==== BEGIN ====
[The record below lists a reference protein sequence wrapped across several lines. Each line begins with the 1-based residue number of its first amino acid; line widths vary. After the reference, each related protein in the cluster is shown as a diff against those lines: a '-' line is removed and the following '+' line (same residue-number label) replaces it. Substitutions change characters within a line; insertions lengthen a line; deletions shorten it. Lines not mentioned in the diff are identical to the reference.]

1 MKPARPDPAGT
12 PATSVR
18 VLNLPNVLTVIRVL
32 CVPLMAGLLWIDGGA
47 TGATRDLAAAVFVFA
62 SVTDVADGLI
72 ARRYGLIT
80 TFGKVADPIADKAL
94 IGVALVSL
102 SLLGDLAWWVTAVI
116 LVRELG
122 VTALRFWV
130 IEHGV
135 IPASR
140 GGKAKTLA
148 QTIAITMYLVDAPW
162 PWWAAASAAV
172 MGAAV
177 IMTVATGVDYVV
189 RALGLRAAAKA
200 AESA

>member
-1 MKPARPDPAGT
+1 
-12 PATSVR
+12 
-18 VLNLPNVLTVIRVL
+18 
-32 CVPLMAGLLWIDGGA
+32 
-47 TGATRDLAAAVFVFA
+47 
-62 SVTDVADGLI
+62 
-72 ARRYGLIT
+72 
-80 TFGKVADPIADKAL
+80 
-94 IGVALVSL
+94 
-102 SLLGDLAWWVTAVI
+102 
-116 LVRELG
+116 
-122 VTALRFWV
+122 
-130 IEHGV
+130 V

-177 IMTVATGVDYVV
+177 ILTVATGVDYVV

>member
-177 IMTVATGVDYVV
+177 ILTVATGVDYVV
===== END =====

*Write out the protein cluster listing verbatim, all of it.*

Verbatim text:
[The record below lists a reference protein sequence wrapped across several lines. Each line begins with the 1-based residue number of its first amino acid; line widths vary. After the reference, each related protein in the cluster is shown as a diff against those lines: a '-' line is removed and the following '+' line (same residue-number label) replaces it. Substitutions change characters within a line; insertions lengthen a line; deletions shorten it. Lines not mentioned in the diff are identical to the reference.]

1 MKPARPDPAGT
12 PATSVR
18 VLNLPNVLTVIRVL
32 CVPLMAGLLWIDGGA
47 TGATRDLAAAVFVFA
62 SVTDVADGLI
72 ARRYGLIT
80 TFGKVADPIADKAL
94 IGVALVSL
102 SLLGDLAWWVTAVI
116 LVRELG
122 VTALRFWV
130 IEHGV
135 IPASR
140 GGKAKTLA
148 QTIAITMYLVDAPW
162 PWWAAASAAV
172 MGAAV
177 IMTVATGVDYVV
189 RALGLRAAAKA
200 AESA

>member
-1 MKPARPDPAGT
+1 
-12 PATSVR
+12 
-18 VLNLPNVLTVIRVL
+18 
-32 CVPLMAGLLWIDGGA
+32 
-47 TGATRDLAAAVFVFA
+47 
-62 SVTDVADGLI
+62 
-72 ARRYGLIT
+72 
-80 TFGKVADPIADKAL
+80 
-94 IGVALVSL
+94 
-102 SLLGDLAWWVTAVI
+102 
-116 LVRELG
+116 
-122 VTALRFWV
+122 
-130 IEHGV
+130 V

-177 IMTVATGVDYVV
+177 ILTVATGVDYVV

>member
-177 IMTVATGVDYVV
+177 ILTVATGVDYVV